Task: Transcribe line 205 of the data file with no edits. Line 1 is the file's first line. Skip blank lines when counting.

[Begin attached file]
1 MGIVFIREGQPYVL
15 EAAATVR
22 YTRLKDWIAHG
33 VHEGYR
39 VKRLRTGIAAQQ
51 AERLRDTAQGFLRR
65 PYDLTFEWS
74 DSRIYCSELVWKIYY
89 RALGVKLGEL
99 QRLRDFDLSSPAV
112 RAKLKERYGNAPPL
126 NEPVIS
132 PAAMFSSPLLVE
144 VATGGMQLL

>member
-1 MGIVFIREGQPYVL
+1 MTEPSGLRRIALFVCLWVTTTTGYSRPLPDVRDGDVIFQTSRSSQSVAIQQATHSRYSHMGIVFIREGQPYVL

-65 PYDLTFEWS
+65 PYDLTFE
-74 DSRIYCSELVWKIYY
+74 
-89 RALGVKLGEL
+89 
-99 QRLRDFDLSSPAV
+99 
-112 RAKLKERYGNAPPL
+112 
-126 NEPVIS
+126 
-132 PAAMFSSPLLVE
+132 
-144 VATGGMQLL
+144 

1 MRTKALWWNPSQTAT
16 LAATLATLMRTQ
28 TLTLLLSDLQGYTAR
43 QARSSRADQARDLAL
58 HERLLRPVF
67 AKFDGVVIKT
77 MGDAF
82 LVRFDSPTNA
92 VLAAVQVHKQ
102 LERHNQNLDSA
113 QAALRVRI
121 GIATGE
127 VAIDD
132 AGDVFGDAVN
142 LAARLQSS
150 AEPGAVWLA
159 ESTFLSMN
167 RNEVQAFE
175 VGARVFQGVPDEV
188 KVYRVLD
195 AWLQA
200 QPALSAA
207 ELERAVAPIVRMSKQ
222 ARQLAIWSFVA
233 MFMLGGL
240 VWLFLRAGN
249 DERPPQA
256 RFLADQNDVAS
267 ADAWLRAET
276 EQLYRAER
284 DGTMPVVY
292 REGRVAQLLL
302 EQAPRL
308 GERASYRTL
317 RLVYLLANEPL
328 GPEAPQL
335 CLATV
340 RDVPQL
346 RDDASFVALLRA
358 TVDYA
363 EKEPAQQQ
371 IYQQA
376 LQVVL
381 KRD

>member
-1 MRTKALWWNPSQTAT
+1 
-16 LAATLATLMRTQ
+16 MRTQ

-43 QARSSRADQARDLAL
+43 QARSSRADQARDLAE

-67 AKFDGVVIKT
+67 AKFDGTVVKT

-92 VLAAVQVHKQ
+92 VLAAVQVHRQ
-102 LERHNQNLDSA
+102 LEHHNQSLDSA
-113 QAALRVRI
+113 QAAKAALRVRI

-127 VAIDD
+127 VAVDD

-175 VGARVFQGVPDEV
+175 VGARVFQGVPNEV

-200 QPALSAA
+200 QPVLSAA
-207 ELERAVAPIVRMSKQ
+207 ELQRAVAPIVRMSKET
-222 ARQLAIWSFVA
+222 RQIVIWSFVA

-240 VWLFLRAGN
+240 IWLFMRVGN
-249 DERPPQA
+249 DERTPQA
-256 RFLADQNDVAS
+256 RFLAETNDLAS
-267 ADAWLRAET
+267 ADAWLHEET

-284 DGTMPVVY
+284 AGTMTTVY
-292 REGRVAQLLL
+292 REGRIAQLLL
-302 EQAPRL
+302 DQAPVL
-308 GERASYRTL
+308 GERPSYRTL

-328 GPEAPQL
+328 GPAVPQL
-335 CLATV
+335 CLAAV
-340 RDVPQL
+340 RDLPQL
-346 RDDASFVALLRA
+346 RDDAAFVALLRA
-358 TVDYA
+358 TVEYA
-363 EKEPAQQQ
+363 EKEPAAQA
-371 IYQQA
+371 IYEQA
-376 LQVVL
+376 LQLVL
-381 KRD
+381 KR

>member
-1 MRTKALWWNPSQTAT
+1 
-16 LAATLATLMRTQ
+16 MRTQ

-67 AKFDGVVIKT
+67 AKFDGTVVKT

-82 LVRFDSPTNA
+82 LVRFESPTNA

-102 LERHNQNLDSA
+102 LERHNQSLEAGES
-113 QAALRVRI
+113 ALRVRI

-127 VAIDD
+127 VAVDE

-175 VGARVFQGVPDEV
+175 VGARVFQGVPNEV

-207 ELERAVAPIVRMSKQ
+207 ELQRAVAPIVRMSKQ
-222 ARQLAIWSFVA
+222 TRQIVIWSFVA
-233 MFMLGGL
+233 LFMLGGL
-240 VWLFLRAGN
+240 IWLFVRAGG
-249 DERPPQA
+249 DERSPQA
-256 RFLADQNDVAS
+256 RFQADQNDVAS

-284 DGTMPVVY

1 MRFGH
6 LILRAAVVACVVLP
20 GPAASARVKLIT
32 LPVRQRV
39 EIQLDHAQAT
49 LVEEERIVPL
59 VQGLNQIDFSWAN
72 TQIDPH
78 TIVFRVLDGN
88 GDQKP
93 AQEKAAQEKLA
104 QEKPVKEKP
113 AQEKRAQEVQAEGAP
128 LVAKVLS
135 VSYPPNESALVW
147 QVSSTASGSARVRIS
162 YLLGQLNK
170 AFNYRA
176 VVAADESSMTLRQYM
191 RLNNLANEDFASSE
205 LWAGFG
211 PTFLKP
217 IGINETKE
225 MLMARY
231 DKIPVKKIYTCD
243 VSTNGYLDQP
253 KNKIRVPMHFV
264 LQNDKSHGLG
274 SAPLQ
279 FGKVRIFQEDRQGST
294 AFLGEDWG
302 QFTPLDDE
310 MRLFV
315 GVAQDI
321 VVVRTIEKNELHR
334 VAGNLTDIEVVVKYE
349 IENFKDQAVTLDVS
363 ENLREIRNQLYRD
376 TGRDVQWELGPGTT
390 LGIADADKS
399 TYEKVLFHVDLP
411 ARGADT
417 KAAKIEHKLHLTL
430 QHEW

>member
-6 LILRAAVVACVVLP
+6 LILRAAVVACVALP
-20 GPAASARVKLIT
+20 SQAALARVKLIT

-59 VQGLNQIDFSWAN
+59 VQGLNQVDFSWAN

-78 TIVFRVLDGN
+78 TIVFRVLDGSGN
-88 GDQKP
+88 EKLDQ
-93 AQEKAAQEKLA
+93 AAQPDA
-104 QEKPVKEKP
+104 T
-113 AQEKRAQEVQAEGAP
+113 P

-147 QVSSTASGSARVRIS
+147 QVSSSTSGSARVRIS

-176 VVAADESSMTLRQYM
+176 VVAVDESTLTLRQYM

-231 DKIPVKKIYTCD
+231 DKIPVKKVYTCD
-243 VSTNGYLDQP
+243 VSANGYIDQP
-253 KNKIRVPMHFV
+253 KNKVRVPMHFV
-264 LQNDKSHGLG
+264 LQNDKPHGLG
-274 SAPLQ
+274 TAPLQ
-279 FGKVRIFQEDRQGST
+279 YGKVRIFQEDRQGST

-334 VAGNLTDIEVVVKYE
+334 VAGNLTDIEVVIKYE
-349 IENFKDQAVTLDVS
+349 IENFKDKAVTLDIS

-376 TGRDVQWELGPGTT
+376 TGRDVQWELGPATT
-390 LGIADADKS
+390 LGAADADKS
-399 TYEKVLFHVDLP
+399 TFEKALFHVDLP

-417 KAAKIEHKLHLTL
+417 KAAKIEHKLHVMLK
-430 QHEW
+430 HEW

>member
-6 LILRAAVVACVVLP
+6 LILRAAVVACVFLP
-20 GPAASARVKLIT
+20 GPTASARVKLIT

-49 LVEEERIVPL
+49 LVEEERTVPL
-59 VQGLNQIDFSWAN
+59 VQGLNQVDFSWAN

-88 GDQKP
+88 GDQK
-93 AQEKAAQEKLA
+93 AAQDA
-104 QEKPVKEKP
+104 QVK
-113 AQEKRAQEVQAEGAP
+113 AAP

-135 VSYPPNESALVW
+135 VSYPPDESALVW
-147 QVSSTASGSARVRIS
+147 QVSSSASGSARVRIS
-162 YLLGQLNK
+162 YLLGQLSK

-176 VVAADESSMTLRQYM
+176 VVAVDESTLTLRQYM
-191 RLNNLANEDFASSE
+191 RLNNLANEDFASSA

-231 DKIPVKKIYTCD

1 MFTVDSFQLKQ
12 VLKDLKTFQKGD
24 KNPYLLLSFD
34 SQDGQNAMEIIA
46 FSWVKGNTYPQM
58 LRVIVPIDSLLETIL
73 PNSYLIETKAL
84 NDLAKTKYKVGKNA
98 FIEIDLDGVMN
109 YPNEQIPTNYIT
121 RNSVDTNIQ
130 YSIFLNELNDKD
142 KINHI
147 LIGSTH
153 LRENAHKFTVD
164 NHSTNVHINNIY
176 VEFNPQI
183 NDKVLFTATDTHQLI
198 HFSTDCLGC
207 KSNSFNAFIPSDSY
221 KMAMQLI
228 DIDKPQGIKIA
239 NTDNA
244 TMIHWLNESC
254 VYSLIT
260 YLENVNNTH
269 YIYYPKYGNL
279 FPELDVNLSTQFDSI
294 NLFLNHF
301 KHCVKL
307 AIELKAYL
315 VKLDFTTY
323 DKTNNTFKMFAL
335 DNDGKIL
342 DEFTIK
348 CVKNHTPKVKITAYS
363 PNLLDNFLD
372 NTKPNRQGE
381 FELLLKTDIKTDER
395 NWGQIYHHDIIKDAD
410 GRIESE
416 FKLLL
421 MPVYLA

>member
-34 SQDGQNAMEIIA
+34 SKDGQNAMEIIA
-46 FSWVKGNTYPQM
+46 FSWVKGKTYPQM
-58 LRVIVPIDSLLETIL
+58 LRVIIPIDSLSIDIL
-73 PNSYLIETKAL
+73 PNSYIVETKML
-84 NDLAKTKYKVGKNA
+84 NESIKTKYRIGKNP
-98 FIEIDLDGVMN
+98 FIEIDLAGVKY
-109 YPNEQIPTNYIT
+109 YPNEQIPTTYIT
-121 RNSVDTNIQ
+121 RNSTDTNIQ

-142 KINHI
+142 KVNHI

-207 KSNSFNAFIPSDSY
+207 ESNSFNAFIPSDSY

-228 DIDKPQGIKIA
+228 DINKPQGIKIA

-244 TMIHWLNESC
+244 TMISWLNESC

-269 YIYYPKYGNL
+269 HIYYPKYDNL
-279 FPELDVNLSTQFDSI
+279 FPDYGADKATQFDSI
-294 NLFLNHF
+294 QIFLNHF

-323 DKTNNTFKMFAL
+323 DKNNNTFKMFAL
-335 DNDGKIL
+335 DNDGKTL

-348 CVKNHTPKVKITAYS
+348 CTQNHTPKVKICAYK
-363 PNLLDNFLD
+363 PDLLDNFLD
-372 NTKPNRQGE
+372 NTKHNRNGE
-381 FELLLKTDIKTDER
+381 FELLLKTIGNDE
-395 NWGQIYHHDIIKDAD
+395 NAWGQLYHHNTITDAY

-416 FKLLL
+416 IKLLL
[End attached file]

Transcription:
376 TGRDVQWELGPGTT